Heading for an industrial renaissance?

OLYMPUS DIGITAL CAMERABy Christina Villefrance Moeller, TalesOfLeading

When I think about the Renaissance period I usually think about creative wealth from artists like Michelangelo and Leonardo da Vinci and thinkers like Machiavelli. Originating from Italy the era enriched us with a rebirth of the human being as central in the world instead of the church. It was followed by a comprehensive exploration of the globe (re-) discovering America. In northern Europe the Enlightenment challenged God as the omnipotent guide to distinguish good and evil, right and wrong in our society. Thinkers like Spinoza, Luther and Calvin questioned holy scriptures authority. The idea of a secular society was born although grueling wars was fought before it really became common. The Enlightenment was also a time where thinkers like Rousso questioned the absolute power monarchs and emperors, which later led to their downfall by force or voluntary resignation.

Why is the renaissance relevant for manufacturing companies today?

I’m fascinated by  the creative development of new products and business models enabled by new technologies (3D-printing, Internet of Things, Big Data). These technologies can help us solve problems like 3D-printing spare parts in odd places (space station or on Mars), it can reduce the use of materials and improve functionality with complex structures (healthcare or airplanes), it can add several layers to service concepts to ease customers use of the product or let them customize it themselves. Inside the factory more processes can be automated and interlinked reducing the need for manual work. A huge amount of data can be collected and analyzed by specialists giving them new opportunities for understanding what influence working machines.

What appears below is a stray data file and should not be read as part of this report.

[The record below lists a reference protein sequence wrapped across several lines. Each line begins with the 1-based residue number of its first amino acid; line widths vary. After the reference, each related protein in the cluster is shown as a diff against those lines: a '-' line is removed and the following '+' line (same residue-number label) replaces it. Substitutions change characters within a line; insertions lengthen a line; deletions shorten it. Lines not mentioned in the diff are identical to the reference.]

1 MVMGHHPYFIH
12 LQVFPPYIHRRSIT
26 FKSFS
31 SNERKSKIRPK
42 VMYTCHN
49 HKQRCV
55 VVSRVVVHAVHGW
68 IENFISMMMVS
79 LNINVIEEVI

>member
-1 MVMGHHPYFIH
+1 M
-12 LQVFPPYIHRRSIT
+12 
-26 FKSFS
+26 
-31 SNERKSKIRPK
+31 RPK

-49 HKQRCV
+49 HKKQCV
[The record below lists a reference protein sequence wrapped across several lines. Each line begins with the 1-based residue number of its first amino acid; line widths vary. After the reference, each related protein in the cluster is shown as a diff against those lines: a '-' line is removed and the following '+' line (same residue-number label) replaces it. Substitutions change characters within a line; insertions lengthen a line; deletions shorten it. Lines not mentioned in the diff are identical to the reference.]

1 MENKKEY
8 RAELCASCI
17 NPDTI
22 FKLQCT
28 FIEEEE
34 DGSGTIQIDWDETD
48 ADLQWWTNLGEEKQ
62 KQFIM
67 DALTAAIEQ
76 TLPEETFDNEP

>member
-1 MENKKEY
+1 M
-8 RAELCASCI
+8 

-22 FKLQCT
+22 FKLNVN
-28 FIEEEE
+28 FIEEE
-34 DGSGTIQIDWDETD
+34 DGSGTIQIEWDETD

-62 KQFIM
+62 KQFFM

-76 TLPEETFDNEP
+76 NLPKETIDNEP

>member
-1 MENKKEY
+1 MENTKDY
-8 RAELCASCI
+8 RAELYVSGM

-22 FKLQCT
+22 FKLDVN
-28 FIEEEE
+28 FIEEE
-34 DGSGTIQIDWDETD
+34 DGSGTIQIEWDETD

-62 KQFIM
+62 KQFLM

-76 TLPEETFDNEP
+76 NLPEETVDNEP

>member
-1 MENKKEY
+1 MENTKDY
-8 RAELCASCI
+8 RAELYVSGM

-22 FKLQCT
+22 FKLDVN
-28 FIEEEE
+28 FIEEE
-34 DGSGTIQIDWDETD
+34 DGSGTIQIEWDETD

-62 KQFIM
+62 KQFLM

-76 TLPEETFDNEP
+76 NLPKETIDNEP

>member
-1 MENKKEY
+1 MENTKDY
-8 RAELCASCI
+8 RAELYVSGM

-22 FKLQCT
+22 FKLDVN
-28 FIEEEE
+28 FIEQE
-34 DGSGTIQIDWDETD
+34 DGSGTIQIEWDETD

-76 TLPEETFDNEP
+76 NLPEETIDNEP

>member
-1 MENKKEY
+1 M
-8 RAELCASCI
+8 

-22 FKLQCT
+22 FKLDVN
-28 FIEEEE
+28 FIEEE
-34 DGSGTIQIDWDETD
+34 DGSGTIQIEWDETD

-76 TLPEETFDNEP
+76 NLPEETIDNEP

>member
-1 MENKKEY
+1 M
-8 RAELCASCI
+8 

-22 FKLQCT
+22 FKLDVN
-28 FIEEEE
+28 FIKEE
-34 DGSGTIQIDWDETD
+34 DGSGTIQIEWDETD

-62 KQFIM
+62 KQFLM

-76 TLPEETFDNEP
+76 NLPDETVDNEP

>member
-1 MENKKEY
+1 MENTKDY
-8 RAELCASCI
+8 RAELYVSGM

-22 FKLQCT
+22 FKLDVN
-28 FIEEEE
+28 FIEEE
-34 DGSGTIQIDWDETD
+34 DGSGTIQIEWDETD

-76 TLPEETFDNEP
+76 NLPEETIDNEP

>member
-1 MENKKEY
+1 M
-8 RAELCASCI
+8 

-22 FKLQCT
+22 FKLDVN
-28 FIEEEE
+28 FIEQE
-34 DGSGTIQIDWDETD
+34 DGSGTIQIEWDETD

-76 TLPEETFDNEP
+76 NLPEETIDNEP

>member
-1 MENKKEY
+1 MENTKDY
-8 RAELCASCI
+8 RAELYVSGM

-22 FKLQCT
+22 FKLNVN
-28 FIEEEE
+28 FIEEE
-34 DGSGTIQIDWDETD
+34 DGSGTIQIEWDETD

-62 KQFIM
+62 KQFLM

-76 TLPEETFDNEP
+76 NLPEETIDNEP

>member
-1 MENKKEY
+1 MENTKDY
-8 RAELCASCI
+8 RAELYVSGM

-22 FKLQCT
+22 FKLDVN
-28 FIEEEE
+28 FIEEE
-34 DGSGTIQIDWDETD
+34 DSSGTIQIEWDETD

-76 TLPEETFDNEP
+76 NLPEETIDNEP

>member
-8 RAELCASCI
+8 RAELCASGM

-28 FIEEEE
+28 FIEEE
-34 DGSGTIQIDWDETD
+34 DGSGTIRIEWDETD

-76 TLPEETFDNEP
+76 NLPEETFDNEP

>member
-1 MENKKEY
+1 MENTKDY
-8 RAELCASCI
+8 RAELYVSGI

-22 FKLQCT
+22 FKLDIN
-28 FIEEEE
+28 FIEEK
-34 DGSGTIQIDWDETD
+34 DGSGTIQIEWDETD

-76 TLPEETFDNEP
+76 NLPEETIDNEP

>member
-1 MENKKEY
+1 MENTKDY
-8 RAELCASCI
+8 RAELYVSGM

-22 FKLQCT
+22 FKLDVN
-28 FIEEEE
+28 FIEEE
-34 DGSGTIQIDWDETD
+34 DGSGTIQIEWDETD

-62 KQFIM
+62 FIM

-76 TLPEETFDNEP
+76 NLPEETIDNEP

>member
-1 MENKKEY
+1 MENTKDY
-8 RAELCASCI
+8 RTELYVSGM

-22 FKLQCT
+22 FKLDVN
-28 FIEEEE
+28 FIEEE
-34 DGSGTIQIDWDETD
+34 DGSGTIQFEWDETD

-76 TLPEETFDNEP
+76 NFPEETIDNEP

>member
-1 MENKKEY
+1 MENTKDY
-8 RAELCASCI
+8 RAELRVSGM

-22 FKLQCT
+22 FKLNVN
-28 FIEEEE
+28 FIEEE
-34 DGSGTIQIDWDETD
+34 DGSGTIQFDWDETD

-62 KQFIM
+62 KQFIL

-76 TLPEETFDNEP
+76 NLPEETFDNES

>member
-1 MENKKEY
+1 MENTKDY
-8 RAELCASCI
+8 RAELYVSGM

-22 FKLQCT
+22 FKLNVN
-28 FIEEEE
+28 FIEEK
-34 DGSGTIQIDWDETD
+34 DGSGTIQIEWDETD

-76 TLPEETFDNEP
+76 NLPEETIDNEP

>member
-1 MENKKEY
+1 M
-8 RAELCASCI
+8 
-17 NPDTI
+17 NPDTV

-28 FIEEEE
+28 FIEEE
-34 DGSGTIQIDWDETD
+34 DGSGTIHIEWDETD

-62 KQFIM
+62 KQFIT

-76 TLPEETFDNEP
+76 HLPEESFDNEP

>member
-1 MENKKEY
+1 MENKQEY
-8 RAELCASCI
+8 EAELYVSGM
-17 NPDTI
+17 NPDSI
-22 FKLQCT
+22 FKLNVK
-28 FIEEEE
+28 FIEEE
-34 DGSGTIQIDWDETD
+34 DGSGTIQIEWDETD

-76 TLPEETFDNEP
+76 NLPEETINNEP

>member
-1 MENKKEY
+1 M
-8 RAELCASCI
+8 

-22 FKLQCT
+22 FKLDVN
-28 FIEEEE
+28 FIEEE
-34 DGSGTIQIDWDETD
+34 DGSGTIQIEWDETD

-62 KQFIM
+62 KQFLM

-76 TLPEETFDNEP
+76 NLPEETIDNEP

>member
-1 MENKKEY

How can we organize ourselves around this?

As recently pointed out by Porter and Heppelmann, these new technologies will influence the way we organize manufacturing companies. For decades we have been trying to incorporate Lean’s five principles and grasp the range of Toyotas Production System. Will it still be relevant? Who will define value if your customers is co-developing products or even manufacturing it herself? What will happen to value chains? Will it become value systems of interrelated units like factories in the factory? How can you make material and information flow in a eco-system of systems and who’s pulling? And who’s got the authority to improve what?

What is democratizing enterprises mean?

Taking the next step from renaissance to enlightenment. Is it then also time for questioning the companies (-leaders) right to dictate employees’ values and mindsets (mental model) in the holy name of alignment? Is it different from the wave of democratization in the companies in the 80s in Scandinavia? What does this mean for the relationship between managers and employees? What does it mean for intergroup cooperation in the companies? And what about transparency? We all have access to a huge amount of data, but can we navigate in the foggy abundance of data?

Sorry, I haven’t got answers for these questions, but I’m looking forward to working on them together with you.

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